Thinking Green

Improving Indoor Air Quality with Ventilation

By: Danny Lipford

While tighter homes save energy, they also can trap moisture and airborne contaminants like VOCs inside your home. To combat indoor air pollution, install bath and kitchen vent fans that are vented to the outside, and regularly change air filters on your heating and cooling system.

Video Transcript

In our effort to promote green living, we’re emphasizing how important it is to completely seal the “envelope” of your home to prevent the escape of conditioned air and, as a result, the escape of energy dollars. The problem that causes, though, is an increase in poor indoor air quality. That’s why it’s important to maintain your bath fans, stove vents and heating & cooling system to help rid your house of airborne contaminates. A good way to visualize this is to think of your home as a fish tank and the water as your breathable air. Unless that water is being recirculated or changed, you know how nasty and cloudy that water can get. The drawback with home ventilation fans has always been the noise, but now there are whisper-quiet systems that you have to check to make sure they’re even running. Plus, your home will be healthier and more comfortable.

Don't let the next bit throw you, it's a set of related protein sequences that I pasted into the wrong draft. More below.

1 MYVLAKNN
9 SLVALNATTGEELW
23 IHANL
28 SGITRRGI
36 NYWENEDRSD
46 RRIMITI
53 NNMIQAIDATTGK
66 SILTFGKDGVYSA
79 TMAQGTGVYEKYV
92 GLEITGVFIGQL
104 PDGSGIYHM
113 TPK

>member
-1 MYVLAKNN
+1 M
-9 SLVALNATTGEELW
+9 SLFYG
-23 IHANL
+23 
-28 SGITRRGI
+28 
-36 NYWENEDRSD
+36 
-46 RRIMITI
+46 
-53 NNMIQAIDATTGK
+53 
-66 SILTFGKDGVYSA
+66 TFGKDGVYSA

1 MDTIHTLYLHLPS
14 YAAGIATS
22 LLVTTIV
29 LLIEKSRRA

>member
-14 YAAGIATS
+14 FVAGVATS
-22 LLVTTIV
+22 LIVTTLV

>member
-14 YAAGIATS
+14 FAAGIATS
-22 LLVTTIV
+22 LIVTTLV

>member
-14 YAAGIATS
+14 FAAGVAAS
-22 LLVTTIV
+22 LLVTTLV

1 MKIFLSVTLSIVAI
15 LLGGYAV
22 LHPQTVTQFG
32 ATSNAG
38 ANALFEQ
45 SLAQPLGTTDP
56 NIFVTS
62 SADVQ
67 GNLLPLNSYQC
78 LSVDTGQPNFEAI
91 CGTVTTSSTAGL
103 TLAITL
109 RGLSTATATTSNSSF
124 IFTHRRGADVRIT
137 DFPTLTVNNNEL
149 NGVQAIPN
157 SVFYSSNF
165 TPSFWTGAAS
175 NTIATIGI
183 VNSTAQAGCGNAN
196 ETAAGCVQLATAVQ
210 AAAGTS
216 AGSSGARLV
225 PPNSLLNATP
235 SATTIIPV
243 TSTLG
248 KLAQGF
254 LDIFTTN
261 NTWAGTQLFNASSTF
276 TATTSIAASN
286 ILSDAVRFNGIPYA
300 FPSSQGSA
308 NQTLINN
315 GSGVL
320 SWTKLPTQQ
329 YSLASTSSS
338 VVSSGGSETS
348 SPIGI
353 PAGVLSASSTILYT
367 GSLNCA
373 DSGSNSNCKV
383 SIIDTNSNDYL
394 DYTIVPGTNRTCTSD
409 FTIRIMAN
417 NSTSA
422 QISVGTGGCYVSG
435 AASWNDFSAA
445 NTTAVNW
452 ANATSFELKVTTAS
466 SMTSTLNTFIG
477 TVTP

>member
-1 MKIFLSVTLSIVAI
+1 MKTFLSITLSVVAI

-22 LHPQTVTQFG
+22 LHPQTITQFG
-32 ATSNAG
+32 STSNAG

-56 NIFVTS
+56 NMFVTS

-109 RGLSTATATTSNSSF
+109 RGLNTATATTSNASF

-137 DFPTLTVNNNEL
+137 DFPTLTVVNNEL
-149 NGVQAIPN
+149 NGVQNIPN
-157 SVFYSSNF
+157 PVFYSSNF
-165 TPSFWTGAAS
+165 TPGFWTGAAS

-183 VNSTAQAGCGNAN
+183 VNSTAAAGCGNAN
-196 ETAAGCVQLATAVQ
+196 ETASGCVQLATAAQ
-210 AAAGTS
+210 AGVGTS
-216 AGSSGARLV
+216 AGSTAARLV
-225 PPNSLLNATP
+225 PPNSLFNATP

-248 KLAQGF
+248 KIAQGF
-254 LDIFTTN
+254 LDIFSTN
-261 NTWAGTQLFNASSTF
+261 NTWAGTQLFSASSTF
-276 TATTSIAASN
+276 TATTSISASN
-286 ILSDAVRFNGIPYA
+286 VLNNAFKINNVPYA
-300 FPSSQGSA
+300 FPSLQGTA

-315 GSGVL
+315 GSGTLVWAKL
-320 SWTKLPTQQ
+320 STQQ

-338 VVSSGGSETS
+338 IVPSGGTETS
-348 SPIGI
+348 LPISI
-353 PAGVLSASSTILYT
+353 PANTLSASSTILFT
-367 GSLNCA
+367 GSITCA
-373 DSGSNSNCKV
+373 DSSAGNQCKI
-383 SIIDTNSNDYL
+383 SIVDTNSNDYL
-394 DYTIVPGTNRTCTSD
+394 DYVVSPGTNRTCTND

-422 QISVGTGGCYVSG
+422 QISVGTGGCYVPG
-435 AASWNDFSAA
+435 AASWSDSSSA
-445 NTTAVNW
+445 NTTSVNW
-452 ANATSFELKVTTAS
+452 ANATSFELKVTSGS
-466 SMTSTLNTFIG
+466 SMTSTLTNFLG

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Improving Indoor Air Quality with Ventilation